The father of DJ Henry, a young Black man killed by police 10 years ago, said Thursday he hopes a renewed call for justice from celebrities like Jay-Z and Rihanna will help spur prosecutors to reopen his son's case.
"We're looking for willing hearts. People get it, conceptually, in their heads. They might even sort of feel emotionally connected in their hearts, but we need hands. We need action. We need people moving this forward," Danroy Henry Sr. told NBC10 Boston. "Maybe because now the environment has changed, people may be more willing to do that."
Danroy "DJ" Henry, of Easton, Massachusetts, was a 20-year-old junior at Pace University when he was shot to death by a white police officer in Pleasantville, New York, in 2010.
A long list of celebrities are now calling on the U.S. attorney general to "reopen the case and probe the wrongful death" of Henry amid global outrage over the deaths of unarmed Black men at the hands of police.
The Massachusetts family has been pushing to reopen the case for years. The case has gained national attention in the wake of protests over the killing of George Floyd in Minneapolis and other victims of police violence.
"Our lives for the last 10 years are a living protest," Henry Sr. said. "I feel like I've been protesting since I lost Danny and we'll continue to do that. We'll continue to do that."
Henry Sr. is just as grateful for the gravitas of names in the entertainment and sports industries like Rhianna and Jay-Z, who signed a letter to U.S. Attorney General William Barr Monday, as he is for the support he's received from parents across the country.
"DJ, a young black youth with a bright future ahead of him, was killed for no apparent reason inside his own vehicle," the letter reads. "The facts of the case reek of local conflict of interest, racial bias and even false testimony. But like so many other unarmed and innocent young, black men who find themselves guilty of being at the wrong place at the wrong time, DJ, too, lost his life for no good reason and with absolutely no good explanation -- to this very day. Justice, it appears, has been denied."
"We appreciate anybody that's leaning into this moment -- anybody, whether they're celebrities or not -- for leaning into this moment," Henry Sr. said. "We'll all benefit from it."
The family received a settlement and an apology from the New York town for Henry's death, but the former police officer who shot him, Aaron Hess, was never criminally charged.
"He's had 10 years of living with this," Henry Sr. said. "I hope he's living with guilt, but now he's got to face a real jury with real evidence, objective prosecution and deal with consequences. We certainly have had to deal with the consequences of his action for the last 10 years -- now he should too."
Hess never apologized to the family and was cleared by a local grand jury. His testimony was kept secret, according to Henry Sr., in accordance with New York state laws at the time.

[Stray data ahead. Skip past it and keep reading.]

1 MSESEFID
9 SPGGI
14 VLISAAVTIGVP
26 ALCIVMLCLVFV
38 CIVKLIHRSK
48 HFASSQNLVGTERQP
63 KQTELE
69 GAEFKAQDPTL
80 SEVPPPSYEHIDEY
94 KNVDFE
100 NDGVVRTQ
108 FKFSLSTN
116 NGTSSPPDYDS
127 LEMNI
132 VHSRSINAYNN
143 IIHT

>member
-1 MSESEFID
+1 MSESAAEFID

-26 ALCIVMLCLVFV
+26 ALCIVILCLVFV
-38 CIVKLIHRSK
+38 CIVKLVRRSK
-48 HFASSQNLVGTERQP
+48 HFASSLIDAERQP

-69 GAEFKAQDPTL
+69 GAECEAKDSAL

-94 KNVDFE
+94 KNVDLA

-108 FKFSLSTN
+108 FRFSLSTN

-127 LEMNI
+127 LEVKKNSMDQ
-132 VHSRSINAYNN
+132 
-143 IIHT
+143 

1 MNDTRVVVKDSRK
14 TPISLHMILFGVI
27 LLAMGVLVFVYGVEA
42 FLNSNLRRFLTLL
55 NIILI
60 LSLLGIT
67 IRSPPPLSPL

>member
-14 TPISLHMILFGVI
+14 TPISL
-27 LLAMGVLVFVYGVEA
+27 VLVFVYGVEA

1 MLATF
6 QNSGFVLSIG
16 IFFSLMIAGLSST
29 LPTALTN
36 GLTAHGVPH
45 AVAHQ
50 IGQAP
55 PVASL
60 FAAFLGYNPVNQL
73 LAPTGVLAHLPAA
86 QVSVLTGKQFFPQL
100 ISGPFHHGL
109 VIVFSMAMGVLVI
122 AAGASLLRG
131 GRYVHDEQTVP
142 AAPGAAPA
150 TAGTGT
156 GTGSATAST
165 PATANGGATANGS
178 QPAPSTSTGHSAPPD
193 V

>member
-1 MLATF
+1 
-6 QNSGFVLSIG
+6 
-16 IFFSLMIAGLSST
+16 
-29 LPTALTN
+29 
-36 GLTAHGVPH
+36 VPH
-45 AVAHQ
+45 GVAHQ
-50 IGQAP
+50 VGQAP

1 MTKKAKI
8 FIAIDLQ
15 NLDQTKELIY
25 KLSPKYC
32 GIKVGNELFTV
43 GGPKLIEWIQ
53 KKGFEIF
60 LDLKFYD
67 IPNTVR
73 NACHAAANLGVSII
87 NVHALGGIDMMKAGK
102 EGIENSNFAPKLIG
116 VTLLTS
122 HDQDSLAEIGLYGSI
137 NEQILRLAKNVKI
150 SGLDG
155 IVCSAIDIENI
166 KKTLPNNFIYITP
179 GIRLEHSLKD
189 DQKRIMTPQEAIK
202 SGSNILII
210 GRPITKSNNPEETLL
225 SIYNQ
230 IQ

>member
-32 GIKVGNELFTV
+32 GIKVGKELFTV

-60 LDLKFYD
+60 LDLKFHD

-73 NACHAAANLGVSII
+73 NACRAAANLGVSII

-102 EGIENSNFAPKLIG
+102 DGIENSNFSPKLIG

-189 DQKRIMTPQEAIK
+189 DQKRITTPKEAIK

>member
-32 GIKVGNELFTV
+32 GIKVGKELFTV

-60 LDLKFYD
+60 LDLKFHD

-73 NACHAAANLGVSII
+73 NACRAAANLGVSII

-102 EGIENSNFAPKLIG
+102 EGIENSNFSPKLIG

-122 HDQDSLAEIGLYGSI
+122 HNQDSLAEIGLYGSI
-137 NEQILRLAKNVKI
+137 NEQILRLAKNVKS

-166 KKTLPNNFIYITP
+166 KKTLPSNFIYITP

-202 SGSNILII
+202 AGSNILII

When the family sued, however, Henry Sr. said they unearthed evidence of tampering that they believe supports a wrongful shooting designation. They do not know whether those details were ever taken into account in court.
"We want a conviction on the strength of the real evidence," Henry Sr. said. "The facts are the facts, and by definition, the unlawful taking of the human life is considered murder, and we think he took our son's life unlawfully."
The Massachusetts Senate passed a police reform bill this week to impose police oversight, ban choke-holds, limit the use of tear gas, license all law enforcement officers and train them on the history of racism.
Henry Sr. said that while it is helpful to make "the rules around policing clearer to the communities and to the police officers," anything short of bringing back a lost loved one will never be enough.
"People always ask me, 'Are we doing enough?' Enough would be bringing our children back, so I don't think there ever can be enough when you lose a child tragically to these circumstances. But I do think the rules need to be clear and people need to play fairly by them."
The Henry family has leaned on their faith to guide them through this fight, the father said, acknowledging that DJ Henry was never able to fulfill all of the promises of his life.
"We have to hope that we're going to see Danny again, and we do," Henry Sr. said. "Maybe we'll watch a game one day in heaven, I don't know. I have to hope that we will and that's part of why we're trying to make sure that we're doing all we can to hold his killer to account."
As for DJ Henry's memory, Henry Sr. wants it to be centered around how the student-athlete helped others.
"We want them to remember how he lived," he said, adding that the family is trying to shine a light on that "through the work of the DJ Henry Dream Fund foundation that we started 10 years ago."
The foundation's mission has been to financially support kids who otherwise would not have the resources to attend camps, play sports and engage in other expensive activities.
"That was DJ's life," Henry Sr. explained. "Those are the stories we heard from people who would tell us, in the early days, 'Danny, I couldn't do something, and he found a way to help me do it or he would get me equipment if I didn't have it. He'd pay for things that I couldn't pay for.' In many ways, he founded the DJ Henry Dream Fund foundation. We're just expanding on his foundation to build his legacy."